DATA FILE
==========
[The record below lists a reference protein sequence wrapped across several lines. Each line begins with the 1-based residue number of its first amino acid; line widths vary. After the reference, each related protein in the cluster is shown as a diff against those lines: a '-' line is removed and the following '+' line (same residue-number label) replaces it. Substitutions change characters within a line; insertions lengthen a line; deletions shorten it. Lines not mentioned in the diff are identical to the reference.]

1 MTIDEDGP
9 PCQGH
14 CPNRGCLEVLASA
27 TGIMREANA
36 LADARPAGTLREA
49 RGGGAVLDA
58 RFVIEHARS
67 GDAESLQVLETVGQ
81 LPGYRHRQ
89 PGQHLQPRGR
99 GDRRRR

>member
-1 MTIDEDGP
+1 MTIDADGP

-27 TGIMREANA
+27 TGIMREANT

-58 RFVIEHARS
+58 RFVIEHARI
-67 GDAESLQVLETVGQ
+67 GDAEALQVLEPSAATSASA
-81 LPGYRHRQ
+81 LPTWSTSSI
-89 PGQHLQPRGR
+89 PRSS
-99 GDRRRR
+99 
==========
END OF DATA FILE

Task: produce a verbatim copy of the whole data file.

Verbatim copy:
[The record below lists a reference protein sequence wrapped across several lines. Each line begins with the 1-based residue number of its first amino acid; line widths vary. After the reference, each related protein in the cluster is shown as a diff against those lines: a '-' line is removed and the following '+' line (same residue-number label) replaces it. Substitutions change characters within a line; insertions lengthen a line; deletions shorten it. Lines not mentioned in the diff are identical to the reference.]

1 MTIDEDGP
9 PCQGH
14 CPNRGCLEVLASA
27 TGIMREANA
36 LADARPAGTLREA
49 RGGGAVLDA
58 RFVIEHARS
67 GDAESLQVLETVGQ
81 LPGYRHRQ
89 PGQHLQPRGR
99 GDRRRR

>member
-1 MTIDEDGP
+1 MTIDADGP

-27 TGIMREANA
+27 TGIMREANT

-58 RFVIEHARS
+58 RFVIEHARI
-67 GDAESLQVLETVGQ
+67 GDAEALQVLEPSAATSASA
-81 LPGYRHRQ
+81 LPTWSTSSI
-89 PGQHLQPRGR
+89 PRSS
-99 GDRRRR
+99 